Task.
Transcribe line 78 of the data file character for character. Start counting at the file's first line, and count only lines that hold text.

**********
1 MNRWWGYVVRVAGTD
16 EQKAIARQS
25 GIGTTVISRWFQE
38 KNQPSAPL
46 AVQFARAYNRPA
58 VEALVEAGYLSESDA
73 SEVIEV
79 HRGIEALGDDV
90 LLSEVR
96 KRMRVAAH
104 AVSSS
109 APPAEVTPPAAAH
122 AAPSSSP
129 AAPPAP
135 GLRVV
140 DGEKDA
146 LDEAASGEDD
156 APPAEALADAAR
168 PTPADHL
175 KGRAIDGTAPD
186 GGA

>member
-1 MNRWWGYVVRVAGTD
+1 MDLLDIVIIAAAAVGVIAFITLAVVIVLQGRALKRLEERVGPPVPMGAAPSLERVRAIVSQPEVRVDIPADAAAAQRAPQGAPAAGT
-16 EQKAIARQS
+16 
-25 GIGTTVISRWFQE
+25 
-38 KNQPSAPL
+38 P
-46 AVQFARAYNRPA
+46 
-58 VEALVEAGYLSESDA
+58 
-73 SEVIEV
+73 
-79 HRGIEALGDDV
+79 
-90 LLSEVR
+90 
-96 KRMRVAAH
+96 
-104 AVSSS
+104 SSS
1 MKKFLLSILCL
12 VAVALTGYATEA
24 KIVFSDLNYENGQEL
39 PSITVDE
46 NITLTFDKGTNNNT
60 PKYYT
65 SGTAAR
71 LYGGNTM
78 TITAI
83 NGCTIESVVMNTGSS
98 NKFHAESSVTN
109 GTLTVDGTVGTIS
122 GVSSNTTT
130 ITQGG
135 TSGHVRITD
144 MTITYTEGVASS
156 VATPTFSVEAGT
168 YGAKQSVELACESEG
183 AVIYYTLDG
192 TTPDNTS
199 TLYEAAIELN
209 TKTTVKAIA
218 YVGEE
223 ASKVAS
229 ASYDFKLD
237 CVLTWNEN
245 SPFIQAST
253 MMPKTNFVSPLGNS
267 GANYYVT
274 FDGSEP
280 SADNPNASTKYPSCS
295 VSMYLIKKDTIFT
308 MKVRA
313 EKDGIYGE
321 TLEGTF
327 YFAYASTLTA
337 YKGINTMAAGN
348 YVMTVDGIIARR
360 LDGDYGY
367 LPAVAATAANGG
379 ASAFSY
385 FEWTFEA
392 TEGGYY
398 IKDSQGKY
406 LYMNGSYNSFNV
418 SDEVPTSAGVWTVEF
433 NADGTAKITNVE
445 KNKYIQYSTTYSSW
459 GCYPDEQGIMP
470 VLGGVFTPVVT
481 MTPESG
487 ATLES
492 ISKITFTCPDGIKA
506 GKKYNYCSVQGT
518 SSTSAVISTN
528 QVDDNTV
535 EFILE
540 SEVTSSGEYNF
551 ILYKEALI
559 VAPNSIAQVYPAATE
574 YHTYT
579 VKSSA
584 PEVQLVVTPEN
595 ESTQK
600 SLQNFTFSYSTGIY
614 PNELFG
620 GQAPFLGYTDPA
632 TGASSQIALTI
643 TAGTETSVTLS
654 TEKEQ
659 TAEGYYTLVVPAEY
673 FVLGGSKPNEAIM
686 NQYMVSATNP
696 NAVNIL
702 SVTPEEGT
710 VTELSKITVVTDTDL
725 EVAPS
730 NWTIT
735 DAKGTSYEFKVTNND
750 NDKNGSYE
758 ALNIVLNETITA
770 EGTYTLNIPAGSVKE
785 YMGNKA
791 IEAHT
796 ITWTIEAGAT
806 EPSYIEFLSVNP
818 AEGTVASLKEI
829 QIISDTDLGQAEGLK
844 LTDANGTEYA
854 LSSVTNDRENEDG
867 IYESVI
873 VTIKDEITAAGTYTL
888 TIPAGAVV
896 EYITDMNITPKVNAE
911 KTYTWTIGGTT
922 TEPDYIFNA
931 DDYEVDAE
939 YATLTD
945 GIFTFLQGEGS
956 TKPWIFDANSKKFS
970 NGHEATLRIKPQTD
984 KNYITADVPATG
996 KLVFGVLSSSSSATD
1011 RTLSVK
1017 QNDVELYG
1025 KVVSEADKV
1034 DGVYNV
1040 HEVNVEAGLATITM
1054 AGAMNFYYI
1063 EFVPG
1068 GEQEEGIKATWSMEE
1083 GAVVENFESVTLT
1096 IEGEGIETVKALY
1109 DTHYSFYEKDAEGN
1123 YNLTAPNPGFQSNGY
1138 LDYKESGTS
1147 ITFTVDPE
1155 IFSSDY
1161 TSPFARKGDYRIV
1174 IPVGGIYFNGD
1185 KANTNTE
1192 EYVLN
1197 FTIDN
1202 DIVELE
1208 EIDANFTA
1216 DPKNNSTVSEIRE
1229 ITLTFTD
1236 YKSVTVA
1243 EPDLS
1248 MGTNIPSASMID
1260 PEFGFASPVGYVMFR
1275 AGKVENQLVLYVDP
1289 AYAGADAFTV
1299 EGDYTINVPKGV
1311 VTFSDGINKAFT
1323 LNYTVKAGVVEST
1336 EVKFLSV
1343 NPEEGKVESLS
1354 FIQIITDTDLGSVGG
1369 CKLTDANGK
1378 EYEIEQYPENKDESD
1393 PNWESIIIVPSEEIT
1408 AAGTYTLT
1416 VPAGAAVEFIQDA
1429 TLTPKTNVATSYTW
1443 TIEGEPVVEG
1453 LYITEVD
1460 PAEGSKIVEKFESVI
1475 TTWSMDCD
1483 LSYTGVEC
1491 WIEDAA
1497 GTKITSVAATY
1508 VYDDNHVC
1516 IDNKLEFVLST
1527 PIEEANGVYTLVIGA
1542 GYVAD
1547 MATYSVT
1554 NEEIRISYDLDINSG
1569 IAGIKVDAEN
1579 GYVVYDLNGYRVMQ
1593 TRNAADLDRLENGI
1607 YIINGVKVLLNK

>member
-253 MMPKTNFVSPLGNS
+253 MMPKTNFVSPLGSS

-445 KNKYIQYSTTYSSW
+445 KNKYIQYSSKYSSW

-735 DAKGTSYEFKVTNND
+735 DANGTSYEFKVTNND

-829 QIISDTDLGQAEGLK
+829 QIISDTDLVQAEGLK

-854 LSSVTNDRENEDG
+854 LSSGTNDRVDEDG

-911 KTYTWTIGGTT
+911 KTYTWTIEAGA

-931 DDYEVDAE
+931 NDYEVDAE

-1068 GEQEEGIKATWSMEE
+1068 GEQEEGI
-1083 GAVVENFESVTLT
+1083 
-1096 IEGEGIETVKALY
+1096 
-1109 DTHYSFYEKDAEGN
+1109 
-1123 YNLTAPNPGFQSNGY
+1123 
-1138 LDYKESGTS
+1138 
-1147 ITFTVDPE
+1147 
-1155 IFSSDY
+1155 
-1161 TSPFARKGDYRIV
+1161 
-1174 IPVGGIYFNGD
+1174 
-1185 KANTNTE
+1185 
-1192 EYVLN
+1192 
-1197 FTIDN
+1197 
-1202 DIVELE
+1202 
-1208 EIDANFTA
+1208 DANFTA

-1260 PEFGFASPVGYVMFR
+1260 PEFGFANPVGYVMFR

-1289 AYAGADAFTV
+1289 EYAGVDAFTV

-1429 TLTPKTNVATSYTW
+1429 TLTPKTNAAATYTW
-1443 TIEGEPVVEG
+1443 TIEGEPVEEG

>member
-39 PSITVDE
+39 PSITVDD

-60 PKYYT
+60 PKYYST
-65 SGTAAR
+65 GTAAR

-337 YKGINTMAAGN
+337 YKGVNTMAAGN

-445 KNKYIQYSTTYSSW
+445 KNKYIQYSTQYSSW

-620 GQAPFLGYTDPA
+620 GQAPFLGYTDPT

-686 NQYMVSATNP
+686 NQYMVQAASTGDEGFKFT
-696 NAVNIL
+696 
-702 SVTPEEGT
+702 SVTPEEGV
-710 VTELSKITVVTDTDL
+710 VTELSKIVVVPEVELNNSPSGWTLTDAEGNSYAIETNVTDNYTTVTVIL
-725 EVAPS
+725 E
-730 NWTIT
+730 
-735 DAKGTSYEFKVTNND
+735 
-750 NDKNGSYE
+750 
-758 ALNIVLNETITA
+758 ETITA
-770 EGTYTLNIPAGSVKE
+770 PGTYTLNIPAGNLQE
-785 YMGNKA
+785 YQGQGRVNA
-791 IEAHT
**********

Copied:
313 EKDGIYGE